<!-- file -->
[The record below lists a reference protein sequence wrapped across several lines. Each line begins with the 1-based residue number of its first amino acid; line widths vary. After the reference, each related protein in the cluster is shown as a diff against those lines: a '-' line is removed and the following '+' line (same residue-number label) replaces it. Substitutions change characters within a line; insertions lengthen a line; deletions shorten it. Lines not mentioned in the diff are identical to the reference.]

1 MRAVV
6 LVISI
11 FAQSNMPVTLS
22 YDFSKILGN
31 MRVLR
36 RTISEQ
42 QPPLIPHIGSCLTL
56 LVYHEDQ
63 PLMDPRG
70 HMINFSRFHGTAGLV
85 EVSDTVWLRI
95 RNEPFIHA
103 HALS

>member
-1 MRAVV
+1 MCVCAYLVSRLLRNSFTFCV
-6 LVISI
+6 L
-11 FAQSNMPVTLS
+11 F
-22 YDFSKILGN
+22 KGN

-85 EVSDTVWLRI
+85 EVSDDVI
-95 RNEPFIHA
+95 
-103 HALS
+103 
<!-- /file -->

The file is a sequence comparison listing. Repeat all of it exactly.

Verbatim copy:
[The record below lists a reference protein sequence wrapped across several lines. Each line begins with the 1-based residue number of its first amino acid; line widths vary. After the reference, each related protein in the cluster is shown as a diff against those lines: a '-' line is removed and the following '+' line (same residue-number label) replaces it. Substitutions change characters within a line; insertions lengthen a line; deletions shorten it. Lines not mentioned in the diff are identical to the reference.]

1 MRAVV
6 LVISI
11 FAQSNMPVTLS
22 YDFSKILGN
31 MRVLR
36 RTISEQ
42 QPPLIPHIGSCLTL
56 LVYHEDQ
63 PLMDPRG
70 HMINFSRFHGTAGLV
85 EVSDTVWLRI
95 RNEPFIHA
103 HALS

>member
-1 MRAVV
+1 MCVCAYLVSRLLRNSFTFCV
-6 LVISI
+6 L
-11 FAQSNMPVTLS
+11 F
-22 YDFSKILGN
+22 KGN

-85 EVSDTVWLRI
+85 EVSDDVI
-95 RNEPFIHA
+95 
-103 HALS
+103 